Development of radiocarbon analysis with precision better than 2%omicron has the potential to expand the utility of (CO2)-C-14 measurements for carbon cycle investigations as atmospheric gradients currently approach the typical measurement precision of 2-5%omicron. The accelerator mass spectrometer at Lawrence Livermore National Laboratory (LLNL) produces high and stable beam currents that enable efficient acquisition times for large numbers of C-14 counts. One million C-14 atoms can be detected in approximately 25 min, suggesting that near 1%omicron counting precision is economically feasible at LLNL. The overall uncertainty in measured values is ultimately determined by the variation between measured ratios in several sputtering periods of the same sample and by the reproducibility of replicate samples. Experiments on the collection of 1 million counts on replicate samples of CO2 extracted from a whole air cylinder show a standard deviation of 1.7%omicron in 36 samples measured over several wheels. This precision may be limited by the reproducibility of oxalic acid I standard samples, which is considerably poorer. We outline the procedures for high-precision sample handling and analysis that have enabled reproducibility in the cylinder extraction samples at the <2%omicron level and describe future directions to continue increasing measurement precision at LLNL.

Keeling, RF, Manning AC, McEvoy EM, Shertz SR.  1998.  Methods for measuring changes in atmospheric O2 concentration and their application in southern hemisphere air. Journal of Geophysical Research-Atmospheres. 103:3381-3397.   10.1029/97jd02537   AbstractWebsite

Methods are described for measuring changes in atmospheric O-2 concentration with emphasis on gas handling procedures. Cryogenically dried air samples are collected in 5 L glass flasks at ambient pressure and analyzed against reference gases derived from high-pressure aluminum tanks. Fractionation effects are minimized by avoiding pressure and flow variations throughout the gas-handling system. The overall external reproducibility is approximately +/-3.3 per meg, with systematic errors associated with collecting samples and with storing them for 1 year reduced to the level of 3 per meg or smaller. The demonstrated short-term reproducibly of air delivered from high-presure tanks is +/-1.5 per meg, with the composition changing by at most 5 per meg by surface desorption reactions as the tank is depleted to below 3500 kPa. A 9-year survey of a suite of six reference gases showed no systematic long-term trends in relative O-2 concentrations to the level of 5 per meg. Results are presented from samples collected at Cape Grim (41 degrees S), Macquarie Island (54 degrees S) and the South Pole Station (90 degrees S). From measurements spanning 1991-1995 it is found that the O-2 concentrations at the South Pole are on average 3.6+/-1.2 per meg higher than at Cape Grim. This result runs contrary to the expectation that the air at high southern latitudes should be depleted in O-2 as a result of O-2 uptake from the Southern Ocean and may require the existence of unknown O-2 sources near Antarctica or unexpected atmospheric transport patterns.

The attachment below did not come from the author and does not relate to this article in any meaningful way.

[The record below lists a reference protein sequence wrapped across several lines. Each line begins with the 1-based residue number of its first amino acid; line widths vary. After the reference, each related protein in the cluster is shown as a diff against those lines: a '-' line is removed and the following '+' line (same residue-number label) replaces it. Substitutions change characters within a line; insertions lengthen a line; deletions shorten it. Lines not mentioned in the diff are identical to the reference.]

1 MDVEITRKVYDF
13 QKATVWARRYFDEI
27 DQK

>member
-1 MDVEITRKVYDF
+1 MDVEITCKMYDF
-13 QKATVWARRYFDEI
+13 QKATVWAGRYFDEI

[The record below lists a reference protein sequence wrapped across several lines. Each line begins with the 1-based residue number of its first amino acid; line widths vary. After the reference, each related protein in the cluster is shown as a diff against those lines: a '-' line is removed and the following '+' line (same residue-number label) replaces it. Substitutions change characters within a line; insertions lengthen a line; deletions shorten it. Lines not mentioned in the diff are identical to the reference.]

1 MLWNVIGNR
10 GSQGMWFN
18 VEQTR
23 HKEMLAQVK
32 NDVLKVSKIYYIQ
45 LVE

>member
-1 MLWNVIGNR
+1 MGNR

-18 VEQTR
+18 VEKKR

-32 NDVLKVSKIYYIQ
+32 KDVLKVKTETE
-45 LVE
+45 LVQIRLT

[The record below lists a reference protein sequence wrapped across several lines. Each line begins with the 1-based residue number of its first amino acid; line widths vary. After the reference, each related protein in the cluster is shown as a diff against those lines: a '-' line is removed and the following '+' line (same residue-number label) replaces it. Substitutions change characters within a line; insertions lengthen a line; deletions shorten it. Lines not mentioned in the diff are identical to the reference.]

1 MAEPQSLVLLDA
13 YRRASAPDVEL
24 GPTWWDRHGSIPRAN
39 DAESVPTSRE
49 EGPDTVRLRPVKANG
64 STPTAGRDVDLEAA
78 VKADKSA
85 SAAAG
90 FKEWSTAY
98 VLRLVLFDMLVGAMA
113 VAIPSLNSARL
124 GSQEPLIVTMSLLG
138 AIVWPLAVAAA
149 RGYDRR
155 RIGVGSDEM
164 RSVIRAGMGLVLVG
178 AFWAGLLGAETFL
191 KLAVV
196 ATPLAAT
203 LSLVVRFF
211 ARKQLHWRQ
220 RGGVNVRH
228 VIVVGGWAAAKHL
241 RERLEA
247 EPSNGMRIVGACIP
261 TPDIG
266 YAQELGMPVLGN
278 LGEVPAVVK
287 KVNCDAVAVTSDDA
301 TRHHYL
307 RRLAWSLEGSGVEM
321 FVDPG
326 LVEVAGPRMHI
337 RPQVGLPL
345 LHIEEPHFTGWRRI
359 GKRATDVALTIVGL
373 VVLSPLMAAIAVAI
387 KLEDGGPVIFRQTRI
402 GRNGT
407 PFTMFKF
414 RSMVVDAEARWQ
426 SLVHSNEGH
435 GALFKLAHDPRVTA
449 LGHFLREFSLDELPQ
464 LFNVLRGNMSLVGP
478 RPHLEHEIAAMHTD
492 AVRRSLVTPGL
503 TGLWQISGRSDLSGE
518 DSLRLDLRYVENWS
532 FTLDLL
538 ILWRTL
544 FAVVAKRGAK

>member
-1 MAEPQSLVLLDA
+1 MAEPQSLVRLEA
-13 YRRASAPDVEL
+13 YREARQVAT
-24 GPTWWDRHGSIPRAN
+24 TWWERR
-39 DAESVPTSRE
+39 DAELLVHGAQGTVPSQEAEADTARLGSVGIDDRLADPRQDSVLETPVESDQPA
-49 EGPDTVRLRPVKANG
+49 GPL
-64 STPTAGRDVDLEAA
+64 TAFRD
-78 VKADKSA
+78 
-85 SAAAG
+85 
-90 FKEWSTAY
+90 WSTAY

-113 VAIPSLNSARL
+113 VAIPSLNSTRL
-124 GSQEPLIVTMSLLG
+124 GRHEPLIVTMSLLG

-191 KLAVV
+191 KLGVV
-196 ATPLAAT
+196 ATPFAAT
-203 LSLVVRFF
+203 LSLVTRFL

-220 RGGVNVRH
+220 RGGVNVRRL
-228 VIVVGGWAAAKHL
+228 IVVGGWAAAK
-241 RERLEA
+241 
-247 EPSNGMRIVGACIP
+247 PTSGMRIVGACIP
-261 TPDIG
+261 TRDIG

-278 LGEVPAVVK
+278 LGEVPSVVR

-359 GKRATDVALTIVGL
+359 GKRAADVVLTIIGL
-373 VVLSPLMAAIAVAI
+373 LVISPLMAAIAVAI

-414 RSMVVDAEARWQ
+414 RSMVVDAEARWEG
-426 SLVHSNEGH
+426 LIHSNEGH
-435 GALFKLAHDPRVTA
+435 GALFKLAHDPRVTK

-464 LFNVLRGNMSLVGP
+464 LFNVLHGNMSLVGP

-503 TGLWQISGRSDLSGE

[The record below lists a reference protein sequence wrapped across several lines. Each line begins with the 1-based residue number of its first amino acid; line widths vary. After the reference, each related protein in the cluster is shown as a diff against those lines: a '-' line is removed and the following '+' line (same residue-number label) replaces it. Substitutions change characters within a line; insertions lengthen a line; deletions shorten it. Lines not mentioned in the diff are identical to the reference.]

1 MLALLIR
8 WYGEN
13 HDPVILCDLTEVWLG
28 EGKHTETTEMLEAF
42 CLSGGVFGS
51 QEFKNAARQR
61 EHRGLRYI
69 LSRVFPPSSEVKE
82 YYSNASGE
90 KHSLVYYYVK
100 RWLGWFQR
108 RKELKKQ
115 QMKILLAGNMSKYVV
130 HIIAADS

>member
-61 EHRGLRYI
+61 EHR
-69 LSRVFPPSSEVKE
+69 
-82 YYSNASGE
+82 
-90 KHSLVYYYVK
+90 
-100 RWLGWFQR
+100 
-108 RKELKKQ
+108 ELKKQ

Manning, MR, Edmonds J, Emori S, Grubler A, Hibbard K, Joos F, Kainuma M, Keeling RF, Kram T, Manning AC, Meinshausen M, Moss R, Nakicenovic N, Riahi K, Rose SK, Smith S, Swart R, van Vuuren DP.  2010.  Misrepresentation of the IPCC CO2 emission scenarios. Nature Geoscience. 3:376-377.   10.1038/ngeo880   AbstractWebsite
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Nottrott, A, Kleissl J, Keeling R.  2014.  Modeling passive scalar dispersion in the atmospheric boundary layer with WRF large-eddy simulation. Atmospheric Environment. 82:172-182.   10.1016/j.atmosenv.2013.10.026   AbstractWebsite

The ability of the Weather Research and Forecasting, large-eddy simulation model (WRF-LES) to model passive scalar dispersion from continuous sources in convective and neutral atmospheric boundary layers was investigated. WRF-LES accurately modeled mean plume trajectories and concentration fields. WRF-LES statistics of concentration fluctuations in the daytime convective boundary layer were similar to data obtained from laboratory experiments and other LES models. However, poor turbulence resolution near the surface in neutral boundary layer simulations caused under prediction of mean dispersion in the crosswind horizontal direction and over prediction of concentration variance in the neutral surface layer. A gradient in the intermittency factor for concentration fluctuations was observed near the surface, downwind of ground-level sources in the daytime boundary layer. That observation suggests that the intermittency factor is a promising metric for estimating source-sensor distance in source determination applications. (C) 2013 Elsevier Ltd. All rights reserved.